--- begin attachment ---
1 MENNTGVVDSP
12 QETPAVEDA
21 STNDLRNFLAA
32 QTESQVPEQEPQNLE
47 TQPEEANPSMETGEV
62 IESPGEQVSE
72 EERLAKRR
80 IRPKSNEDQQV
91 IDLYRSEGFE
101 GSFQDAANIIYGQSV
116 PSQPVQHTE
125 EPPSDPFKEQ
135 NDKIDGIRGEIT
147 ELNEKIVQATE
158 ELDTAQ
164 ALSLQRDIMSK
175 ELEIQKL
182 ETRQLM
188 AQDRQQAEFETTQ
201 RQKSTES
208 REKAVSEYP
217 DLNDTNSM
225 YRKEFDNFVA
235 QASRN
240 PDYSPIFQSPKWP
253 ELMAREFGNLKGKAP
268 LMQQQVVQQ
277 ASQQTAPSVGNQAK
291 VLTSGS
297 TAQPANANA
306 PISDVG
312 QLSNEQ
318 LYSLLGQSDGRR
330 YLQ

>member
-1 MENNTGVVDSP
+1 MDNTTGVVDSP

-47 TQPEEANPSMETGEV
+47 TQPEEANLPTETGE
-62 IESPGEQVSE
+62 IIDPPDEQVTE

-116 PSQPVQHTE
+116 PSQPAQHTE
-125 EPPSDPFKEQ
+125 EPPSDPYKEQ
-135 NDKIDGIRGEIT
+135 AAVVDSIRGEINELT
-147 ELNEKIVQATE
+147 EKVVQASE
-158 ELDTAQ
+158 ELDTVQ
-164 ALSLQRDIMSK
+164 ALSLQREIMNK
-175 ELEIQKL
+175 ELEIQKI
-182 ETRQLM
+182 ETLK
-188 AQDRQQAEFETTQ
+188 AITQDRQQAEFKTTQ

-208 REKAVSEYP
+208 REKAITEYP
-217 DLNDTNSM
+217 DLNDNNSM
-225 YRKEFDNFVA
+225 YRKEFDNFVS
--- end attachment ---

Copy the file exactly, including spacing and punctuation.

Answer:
1 MENNTGVVDSP
12 QETPAVEDA
21 STNDLRNFLAA
32 QTESQVPEQEPQNLE
47 TQPEEANPSMETGEV
62 IESPGEQVSE
72 EERLAKRR
80 IRPKSNEDQQV
91 IDLYRSEGFE
101 GSFQDAANIIYGQSV
116 PSQPVQHTE
125 EPPSDPFKEQ
135 NDKIDGIRGEIT
147 ELNEKIVQATE
158 ELDTAQ
164 ALSLQRDIMSK
175 ELEIQKL
182 ETRQLM
188 AQDRQQAEFETTQ
201 RQKSTES
208 REKAVSEYP
217 DLNDTNSM
225 YRKEFDNFVA
235 QASRN
240 PDYSPIFQSPKWP
253 ELMAREFGNLKGKAP
268 LMQQQVVQQ
277 ASQQTAPSVGNQAK
291 VLTSGS
297 TAQPANANA
306 PISDVG
312 QLSNEQ
318 LYSLLGQSDGRR
330 YLQ

>member
-1 MENNTGVVDSP
+1 MDNTTGVVDSP

-47 TQPEEANPSMETGEV
+47 TQPEEANLPTETGE
-62 IESPGEQVSE
+62 IIDPPDEQVTE

-116 PSQPVQHTE
+116 PSQPAQHTE
-125 EPPSDPFKEQ
+125 EPPSDPYKEQ
-135 NDKIDGIRGEIT
+135 AAVVDSIRGEINELT
-147 ELNEKIVQATE
+147 EKVVQASE
-158 ELDTAQ
+158 ELDTVQ
-164 ALSLQRDIMSK
+164 ALSLQREIMNK
-175 ELEIQKL
+175 ELEIQKI
-182 ETRQLM
+182 ETLK
-188 AQDRQQAEFETTQ
+188 AITQDRQQAEFKTTQ

-208 REKAVSEYP
+208 REKAITEYP
-217 DLNDTNSM
+217 DLNDNNSM
-225 YRKEFDNFVA
+225 YRKEFDNFVS